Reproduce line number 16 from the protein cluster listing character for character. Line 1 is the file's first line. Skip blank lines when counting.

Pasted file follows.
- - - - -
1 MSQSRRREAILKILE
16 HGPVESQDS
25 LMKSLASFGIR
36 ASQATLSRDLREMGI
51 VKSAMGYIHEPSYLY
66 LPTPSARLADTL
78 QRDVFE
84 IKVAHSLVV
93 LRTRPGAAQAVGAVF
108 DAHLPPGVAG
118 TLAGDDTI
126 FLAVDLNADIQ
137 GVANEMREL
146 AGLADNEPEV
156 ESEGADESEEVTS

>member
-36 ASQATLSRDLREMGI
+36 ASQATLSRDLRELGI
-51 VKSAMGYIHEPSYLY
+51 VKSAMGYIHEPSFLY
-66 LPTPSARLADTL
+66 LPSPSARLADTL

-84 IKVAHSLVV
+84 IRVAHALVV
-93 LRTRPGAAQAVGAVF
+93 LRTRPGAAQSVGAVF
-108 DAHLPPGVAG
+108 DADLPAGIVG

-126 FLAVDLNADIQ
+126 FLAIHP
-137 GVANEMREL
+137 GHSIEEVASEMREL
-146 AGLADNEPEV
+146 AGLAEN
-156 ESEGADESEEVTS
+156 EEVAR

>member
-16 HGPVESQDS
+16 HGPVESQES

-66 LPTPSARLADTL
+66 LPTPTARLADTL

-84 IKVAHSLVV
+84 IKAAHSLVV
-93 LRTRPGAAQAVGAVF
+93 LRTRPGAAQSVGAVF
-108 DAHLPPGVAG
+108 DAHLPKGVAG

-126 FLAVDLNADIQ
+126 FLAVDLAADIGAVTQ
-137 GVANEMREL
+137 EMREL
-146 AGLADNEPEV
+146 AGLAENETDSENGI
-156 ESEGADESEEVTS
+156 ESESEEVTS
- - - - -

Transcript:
>member